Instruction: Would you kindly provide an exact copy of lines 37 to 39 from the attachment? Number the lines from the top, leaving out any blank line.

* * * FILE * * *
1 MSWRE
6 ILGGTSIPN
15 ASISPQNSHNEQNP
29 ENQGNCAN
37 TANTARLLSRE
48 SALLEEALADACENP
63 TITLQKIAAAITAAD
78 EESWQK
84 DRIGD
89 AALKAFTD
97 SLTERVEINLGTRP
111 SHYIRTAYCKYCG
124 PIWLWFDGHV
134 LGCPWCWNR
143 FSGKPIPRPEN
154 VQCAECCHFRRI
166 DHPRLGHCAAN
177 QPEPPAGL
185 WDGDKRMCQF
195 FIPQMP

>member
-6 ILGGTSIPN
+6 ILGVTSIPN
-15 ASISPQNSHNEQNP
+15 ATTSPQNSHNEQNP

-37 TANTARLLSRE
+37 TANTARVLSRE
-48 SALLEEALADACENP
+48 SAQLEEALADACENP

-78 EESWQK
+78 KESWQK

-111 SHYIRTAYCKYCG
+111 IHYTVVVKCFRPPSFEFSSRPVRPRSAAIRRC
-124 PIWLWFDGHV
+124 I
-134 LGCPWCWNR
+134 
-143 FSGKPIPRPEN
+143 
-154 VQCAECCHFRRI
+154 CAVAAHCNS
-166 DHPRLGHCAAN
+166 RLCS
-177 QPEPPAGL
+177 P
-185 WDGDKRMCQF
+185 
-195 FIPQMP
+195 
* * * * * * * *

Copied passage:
+134 
-143 FSGKPIPRPEN
+143 